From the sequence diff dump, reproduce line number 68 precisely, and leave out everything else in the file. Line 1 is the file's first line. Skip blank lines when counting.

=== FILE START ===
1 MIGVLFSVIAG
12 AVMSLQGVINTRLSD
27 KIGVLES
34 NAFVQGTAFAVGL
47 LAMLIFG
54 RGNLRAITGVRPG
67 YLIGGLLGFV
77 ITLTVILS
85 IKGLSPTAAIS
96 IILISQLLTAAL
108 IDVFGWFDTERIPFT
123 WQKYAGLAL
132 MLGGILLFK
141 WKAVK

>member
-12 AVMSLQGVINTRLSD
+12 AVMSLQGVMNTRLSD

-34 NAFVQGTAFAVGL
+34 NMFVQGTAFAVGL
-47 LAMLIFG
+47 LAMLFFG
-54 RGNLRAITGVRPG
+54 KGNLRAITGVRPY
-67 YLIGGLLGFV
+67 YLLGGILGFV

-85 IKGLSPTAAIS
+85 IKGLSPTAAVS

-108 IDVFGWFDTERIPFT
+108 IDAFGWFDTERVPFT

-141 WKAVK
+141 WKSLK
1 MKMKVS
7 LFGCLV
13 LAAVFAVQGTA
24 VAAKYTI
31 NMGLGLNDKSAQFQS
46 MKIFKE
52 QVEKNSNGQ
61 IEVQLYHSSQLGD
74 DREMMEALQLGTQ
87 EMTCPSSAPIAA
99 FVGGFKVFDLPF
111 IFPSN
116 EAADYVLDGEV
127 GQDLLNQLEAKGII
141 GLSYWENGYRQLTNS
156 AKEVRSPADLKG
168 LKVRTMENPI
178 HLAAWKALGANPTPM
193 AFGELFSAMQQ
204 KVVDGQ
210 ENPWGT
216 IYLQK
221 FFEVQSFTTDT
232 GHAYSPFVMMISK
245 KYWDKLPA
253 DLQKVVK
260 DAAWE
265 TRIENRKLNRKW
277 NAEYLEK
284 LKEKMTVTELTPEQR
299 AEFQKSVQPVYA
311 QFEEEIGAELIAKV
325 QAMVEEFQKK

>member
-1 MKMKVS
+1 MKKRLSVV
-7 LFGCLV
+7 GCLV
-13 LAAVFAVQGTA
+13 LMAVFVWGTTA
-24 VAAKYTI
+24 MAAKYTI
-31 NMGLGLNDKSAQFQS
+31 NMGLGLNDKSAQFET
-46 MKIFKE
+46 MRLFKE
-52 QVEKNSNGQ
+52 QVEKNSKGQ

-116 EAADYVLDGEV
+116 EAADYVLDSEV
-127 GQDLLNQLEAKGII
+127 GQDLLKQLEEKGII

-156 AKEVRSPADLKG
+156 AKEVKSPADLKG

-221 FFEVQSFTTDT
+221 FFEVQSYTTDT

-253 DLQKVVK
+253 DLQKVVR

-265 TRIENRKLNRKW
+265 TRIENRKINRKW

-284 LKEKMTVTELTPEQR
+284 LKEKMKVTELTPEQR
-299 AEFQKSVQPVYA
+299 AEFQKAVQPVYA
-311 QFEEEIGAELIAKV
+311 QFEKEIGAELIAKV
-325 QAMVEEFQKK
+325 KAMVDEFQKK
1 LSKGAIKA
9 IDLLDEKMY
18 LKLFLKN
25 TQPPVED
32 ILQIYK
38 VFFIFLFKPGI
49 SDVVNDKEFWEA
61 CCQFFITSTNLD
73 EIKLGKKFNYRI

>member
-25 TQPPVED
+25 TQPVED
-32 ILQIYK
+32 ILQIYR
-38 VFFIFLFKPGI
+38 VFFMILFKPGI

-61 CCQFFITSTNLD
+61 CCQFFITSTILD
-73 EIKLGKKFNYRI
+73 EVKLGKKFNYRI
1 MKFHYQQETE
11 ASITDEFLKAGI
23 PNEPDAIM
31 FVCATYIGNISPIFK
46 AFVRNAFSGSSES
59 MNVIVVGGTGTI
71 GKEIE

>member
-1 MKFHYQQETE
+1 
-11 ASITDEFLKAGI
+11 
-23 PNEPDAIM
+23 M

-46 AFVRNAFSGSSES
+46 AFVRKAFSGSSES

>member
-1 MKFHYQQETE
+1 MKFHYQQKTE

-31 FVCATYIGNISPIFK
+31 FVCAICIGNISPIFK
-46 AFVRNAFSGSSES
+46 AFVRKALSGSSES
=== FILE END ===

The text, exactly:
-7 LFGCLV